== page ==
A class I took in college called Programming Language Fundamentals introduced me to Haskell and it didn’t take long until I was utterly charmed by this language. It was my first taste of the functional programming paradigm and everything I did felt like solving a riddle. Haskell made me feel clever and while programming shouldn’t be all solving riddles, it is sure fun to feel clever. Before class one day, a friend who shared my enthusiasm (and who knew I liked frontend development) told me I should check out Elm. I searched for “Elm” and once google figured out I wanted the language and not “West Elm”, I found my way to their website and to the web browser wysiwyg. For once I had a hard time paying attention to my Haskell class because I was so interested in figuring out (and comparing) Elm.
At my job we use React and Redux — when I first started learning Redux I had a really hard time primarily because of the language around it. What the hell were reducers and dispatchers and why were actions not taking action? The names didn’t make sense to me and didn’t hold meaning to me so I had a rough time trying to keep it all straight in my head. Learning Elm was really valuable to me for this reason because Redux’s architecture was inspired by Elm’s architecture. Redux has
actions that get sent to
reducers that change your app’s
state; Elm has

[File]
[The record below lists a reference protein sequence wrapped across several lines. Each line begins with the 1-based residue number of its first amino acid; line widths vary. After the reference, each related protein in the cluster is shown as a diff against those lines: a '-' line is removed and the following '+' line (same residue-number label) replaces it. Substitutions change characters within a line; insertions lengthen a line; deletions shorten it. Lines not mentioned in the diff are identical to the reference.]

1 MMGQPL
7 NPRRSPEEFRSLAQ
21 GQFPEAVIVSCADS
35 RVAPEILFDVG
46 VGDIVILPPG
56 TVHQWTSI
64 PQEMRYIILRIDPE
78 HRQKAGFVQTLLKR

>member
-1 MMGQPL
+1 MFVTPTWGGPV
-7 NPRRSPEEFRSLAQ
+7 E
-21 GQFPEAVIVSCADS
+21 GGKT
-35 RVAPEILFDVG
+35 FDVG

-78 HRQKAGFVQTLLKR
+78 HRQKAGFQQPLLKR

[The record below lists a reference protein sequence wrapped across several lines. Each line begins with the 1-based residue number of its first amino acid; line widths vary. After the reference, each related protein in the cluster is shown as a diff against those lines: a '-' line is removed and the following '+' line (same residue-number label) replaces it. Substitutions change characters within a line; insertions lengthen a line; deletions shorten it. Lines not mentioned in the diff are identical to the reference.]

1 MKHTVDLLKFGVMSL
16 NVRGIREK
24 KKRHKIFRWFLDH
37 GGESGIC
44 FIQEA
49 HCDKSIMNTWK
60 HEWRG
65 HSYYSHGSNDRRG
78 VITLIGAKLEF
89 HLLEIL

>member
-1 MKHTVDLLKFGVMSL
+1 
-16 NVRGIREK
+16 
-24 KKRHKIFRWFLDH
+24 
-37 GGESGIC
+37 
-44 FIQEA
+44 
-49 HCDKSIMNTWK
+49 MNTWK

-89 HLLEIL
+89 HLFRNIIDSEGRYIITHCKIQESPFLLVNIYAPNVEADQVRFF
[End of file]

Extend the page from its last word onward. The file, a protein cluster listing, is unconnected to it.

messages that get sent to
updates that change your app’s
model. Learning this pattern with the word choice that Elm used, as opposed to Redux, helped me immensely. I could understand what a
message was and wasn’t confused why it wasn’t taking action.
Update is a word I use in my personal lexicon far more than
reduce. To be fair,
model were pretty 50/50 for me.
reduce really click. I had a hard time remembering that function and why to use it but then when I was doing a lesson involving folding, I realized “Hey, this is what reduce is!” This is another example where word choice affected my understanding — “folding” makes me think of when you lightly mix things in cooking so I had that visual cue to remember what it was called whereas
reduce doesn’t really give me that memory cue.
Part way through this I did stop and start wondering what I’m even doing and why. It’s not like I’m writing Haskell day to day. I wrote a scrabblizer that takes a message and translates it to the scrabble emoji code for slack but that’s about it. But then I just reminded myself that 1) I’m doing it because I just genuinely think these languages are fun and 2) they are teaching me lessons I can take elsewhere.